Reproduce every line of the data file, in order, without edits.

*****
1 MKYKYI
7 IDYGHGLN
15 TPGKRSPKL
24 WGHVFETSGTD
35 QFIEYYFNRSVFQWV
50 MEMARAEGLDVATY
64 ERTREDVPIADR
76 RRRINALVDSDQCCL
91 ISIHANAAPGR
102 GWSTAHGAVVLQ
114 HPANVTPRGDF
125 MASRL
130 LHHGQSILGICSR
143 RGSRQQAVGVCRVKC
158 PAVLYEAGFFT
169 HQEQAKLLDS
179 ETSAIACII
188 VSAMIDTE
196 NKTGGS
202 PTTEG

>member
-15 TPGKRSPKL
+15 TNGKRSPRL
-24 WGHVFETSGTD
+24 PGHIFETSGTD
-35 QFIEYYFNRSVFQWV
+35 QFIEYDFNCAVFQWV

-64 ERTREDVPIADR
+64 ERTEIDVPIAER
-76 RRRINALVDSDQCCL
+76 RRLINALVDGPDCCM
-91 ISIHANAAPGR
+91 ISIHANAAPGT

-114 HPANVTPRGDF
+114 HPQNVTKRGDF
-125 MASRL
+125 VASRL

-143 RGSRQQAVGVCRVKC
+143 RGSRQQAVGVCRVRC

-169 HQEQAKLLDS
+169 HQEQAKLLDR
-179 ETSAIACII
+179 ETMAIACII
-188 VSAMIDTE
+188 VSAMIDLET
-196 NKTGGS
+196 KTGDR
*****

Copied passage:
1 MKYKYI
7 IDYGHGLN
15 TPGKRSPKL
24 WGHVFETSGTD
35 QFIEYYFNRSVFQWV
50 MEMARAEGLDVATY
64 ERTREDVPIADR
76 RRRINALVDSDQCCL
91 ISIHANAAPGR
102 GWSTAHGAVVLQ
114 HPANVTPRGDF
125 MASRL
130 LHHGQSILGICSR
143 RGSRQQAVGVCRVKC
158 PAVLYEAGFFT
169 HQEQAKLLDS
179 ETSAIACII
188 VSAMIDTE
196 NKTGGS
202 PTTEG

>member
-15 TPGKRSPKL
+15 TNGKRSPRL
-24 WGHVFETSGTD
+24 PGHIFETSGTD
-35 QFIEYYFNRSVFQWV
+35 QFIEYDFNCAVFQWV

-64 ERTREDVPIADR
+64 ERTEIDVPIAER
-76 RRRINALVDSDQCCL
+76 RRLINALVDGPDCCM
-91 ISIHANAAPGR
+91 ISIHANAAPGT

-114 HPANVTPRGDF
+114 HPQNVTKRGDF
-125 MASRL
+125 VASRL

-143 RGSRQQAVGVCRVKC
+143 RGSRQQAVGVCRVRC

-169 HQEQAKLLDS
+169 HQEQAKLLDR
-179 ETSAIACII
+179 ETMAIACII
-188 VSAMIDTE
+188 VSAMIDLET
-196 NKTGGS
+196 KTGDR